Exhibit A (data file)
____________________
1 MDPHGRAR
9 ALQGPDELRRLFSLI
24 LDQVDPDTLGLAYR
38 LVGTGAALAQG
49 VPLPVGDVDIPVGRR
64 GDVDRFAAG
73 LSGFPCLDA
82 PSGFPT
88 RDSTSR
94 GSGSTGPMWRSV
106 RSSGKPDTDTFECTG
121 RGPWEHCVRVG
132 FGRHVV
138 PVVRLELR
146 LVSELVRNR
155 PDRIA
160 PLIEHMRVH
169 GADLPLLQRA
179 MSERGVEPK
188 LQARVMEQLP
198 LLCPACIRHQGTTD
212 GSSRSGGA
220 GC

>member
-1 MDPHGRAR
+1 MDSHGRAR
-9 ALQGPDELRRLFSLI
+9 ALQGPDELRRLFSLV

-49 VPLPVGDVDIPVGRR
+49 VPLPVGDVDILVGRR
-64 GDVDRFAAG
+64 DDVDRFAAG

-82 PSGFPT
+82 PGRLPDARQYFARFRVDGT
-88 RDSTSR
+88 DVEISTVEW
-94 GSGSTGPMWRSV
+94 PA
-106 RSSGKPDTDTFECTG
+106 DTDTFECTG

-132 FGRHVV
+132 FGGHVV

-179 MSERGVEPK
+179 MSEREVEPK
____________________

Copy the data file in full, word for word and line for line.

1 MDPHGRAR
9 ALQGPDELRRLFSLI
24 LDQVDPDTLGLAYR
38 LVGTGAALAQG
49 VPLPVGDVDIPVGRR
64 GDVDRFAAG
73 LSGFPCLDA
82 PSGFPT
88 RDSTSR
94 GSGSTGPMWRSV
106 RSSGKPDTDTFECTG
121 RGPWEHCVRVG
132 FGRHVV
138 PVVRLELR
146 LVSELVRNR
155 PDRIA
160 PLIEHMRVH
169 GADLPLLQRA
179 MSERGVEPK
188 LQARVMEQLP
198 LLCPACIRHQGTTD
212 GSSRSGGA
220 GC

>member
-1 MDPHGRAR
+1 MDSHGRAR
-9 ALQGPDELRRLFSLI
+9 ALQGPDELRRLFSLV

-49 VPLPVGDVDIPVGRR
+49 VPLPVGDVDILVGRR
-64 GDVDRFAAG
+64 DDVDRFAAG

-82 PSGFPT
+82 PGRLPDARQYFARFRVDGT
-88 RDSTSR
+88 DVEISTVEW
-94 GSGSTGPMWRSV
+94 PA
-106 RSSGKPDTDTFECTG
+106 DTDTFECTG

-132 FGRHVV
+132 FGGHVV

-179 MSERGVEPK
+179 MSEREVEPK